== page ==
A British voice this time. Soothing. "January fifteenth, 2372."


Holy shit. Nearly eighty years.


My next thought is for him. "Spock?"


"All will be explained in good time." The man is a blur; they all are.


"I can't see."


"It's a protective gel." The female voice. She must be a doctor.


And of course, they used the same type of gel we used during our cryo experiments. To keep moisture in the eye. The one we used had to be melted with a counteragent. "Give me the drops."


"Commander Chapel, I'll do it in a moment. Let me finish with your vitals."


"Doctor Chapel." I hold out my hand and feel tubes coming with me. How many ports did we use? Three, four? I know my vitals are rising since I'm feeling panic coming over me.


This too was normal for those waking up from cryo.


"Jean-Luc, talk to her. I need to finish this."


"Commander Chapel. My name is Captain Picard. I'm with Starfleet. Please stay still."


"And quiet," the mechanical voice says. "There are guards in this vicinity."


"Guards?" I start to laugh, softly though. "You don't have authorization to wake me up, do you?"


"It's somewhat complicated." The British voice is full of humor but also warning. "But I made a promise to James T. Kirk that I would bring Spock home. Since I know he won't leave Romulus for me, you'll go get him."


"There isn't a single part of that sentence that made sense."


"I'll explain more once we're on the Enterprise. Please let Doctor Crusher work so we can get out of here."


I laugh again. Of course he's the captain of the Enterprise. Who else would run some harebrained scheme to kidnap Spock's lover out of cryo?


I run through a meditation they taught us in ops, breathing slowly, hearing Crusher say, "Good, yes, keep that up."


Then I feel things coming off me, tubes and God knows what else. Drops go in my eyes and the blurriness starts to resolve.


 "We can go," Crushers says, and Picard murmurs, "Enterprise, four to beam up."


The familiar feeling of a transporter whisks us away from wherever we were.


I'm put on a stasis gurney, and Picard walks with us to sickbay. The ship is so different than the one I remember, even if all I'm seeing are the corridors. But children are running by us.


Children? On a starship?


By the time we get to sickbay, I can sit up on my own and do, much to Crusher's chagrin.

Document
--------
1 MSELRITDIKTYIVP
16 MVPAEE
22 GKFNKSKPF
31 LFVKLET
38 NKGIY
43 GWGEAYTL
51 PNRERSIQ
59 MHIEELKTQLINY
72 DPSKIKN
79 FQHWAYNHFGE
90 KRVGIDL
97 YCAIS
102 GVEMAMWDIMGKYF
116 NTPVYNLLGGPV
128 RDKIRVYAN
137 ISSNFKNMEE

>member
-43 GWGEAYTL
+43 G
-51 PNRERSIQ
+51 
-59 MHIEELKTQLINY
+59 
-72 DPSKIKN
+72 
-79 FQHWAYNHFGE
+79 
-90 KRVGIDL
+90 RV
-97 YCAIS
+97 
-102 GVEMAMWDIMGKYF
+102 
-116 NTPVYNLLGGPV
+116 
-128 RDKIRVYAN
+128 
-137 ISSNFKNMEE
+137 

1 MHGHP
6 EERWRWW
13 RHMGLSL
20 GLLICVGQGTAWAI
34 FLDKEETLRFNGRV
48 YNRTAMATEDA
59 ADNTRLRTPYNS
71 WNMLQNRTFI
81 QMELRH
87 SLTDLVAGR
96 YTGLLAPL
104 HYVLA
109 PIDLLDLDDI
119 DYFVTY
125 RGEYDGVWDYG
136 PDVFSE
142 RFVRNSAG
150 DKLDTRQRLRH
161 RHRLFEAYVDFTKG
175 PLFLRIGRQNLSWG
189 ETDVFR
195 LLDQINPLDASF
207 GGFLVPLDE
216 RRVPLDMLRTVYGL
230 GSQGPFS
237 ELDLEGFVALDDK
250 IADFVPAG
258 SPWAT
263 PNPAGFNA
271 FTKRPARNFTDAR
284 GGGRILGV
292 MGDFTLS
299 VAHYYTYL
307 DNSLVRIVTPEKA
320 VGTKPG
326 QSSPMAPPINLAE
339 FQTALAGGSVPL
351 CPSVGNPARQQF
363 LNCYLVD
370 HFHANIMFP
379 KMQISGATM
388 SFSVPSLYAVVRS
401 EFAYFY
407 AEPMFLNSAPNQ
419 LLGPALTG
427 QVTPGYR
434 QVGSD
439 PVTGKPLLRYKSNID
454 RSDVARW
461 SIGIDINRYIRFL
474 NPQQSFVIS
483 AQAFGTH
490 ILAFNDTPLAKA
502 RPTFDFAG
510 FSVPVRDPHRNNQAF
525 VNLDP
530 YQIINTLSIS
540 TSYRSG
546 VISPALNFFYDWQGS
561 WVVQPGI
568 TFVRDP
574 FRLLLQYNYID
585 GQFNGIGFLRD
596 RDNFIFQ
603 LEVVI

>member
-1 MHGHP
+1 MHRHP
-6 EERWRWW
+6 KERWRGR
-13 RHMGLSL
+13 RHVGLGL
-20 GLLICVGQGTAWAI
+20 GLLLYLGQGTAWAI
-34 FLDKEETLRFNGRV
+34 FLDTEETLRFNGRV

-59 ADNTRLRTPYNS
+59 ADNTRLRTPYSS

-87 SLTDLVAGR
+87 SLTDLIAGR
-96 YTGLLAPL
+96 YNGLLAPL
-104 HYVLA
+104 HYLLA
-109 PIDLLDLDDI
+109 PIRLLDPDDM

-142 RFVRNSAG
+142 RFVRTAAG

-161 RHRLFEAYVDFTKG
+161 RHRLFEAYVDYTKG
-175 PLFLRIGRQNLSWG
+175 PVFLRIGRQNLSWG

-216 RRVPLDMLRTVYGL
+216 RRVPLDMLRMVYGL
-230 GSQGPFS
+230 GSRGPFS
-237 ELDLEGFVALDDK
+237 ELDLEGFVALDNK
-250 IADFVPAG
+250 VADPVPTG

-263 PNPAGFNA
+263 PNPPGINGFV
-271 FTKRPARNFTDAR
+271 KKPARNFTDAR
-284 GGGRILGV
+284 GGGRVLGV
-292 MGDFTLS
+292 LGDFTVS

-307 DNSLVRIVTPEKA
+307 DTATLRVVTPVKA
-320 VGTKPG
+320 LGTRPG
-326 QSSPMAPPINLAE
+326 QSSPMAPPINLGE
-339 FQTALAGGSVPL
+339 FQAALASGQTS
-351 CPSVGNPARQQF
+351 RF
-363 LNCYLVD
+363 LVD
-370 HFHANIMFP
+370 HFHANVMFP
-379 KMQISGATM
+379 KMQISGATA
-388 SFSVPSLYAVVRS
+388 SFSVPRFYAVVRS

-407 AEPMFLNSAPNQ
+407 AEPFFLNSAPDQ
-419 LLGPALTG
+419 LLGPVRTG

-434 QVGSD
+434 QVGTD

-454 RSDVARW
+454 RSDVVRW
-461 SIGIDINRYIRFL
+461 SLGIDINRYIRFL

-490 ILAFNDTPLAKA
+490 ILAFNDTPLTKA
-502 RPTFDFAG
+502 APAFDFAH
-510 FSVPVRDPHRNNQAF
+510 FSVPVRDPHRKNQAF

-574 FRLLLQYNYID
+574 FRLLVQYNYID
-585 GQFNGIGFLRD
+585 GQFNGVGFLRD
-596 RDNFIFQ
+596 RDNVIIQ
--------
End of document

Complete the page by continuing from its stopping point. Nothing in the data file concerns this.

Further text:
"We have orders, Sir," a new voice and I turn to see a tall man with a beard. "Hello, Commander."


I nod, unable to fully make out the pips on his uniform, sure he'll forgive me given the circumstances.


"Let's get you walking. Jean-Luc, I'll comm you when she's ready to talk to you."


"Fine, Beverly. Number One, with me."


I swallow hard, feeling panic again.


"It must be overwhelming," she says softly. "Just relax and let me work, all right?"


So I do, and I feel a hiss, and smile. "Anti-anxiety meds?"


"Just call me Doctor Feelgood."


"That used to be my line." I have a feeling she and I would have gotten along great.


Time passes then, and I float a little, and when I open my eyes again, I can see clearly. A bald man is sitting on the stool next to the biobed. "Commander." So this is Picard.


"Call me Christine. You did wake me up, after all."


"I did." He scoots his stool closer.


"You mentioned Jim."


He nods, his expression changing, growing sad. "The reason no body was found for Captain Kirk is because he was caught up by the energy ribbon that was presumed to have killed him. He was actually...living inside it. I got him out and he gave his life stopping a madman."


"That's my Jim." I swallow, hard. I'm not sure how to absorb this. So I move on. "And why is Spock on Romulus?"


"Several years earlier, Spock found the cure for you, but Starfleet had you moved and made it look as if you'd died—I don't know why. He...he didn't take it well. He's apparently had dreams of unifying the Vulcans and Romulans for some time so he went there, but he was being used by Romulan intelligence. They very nearly invaded Vulcan."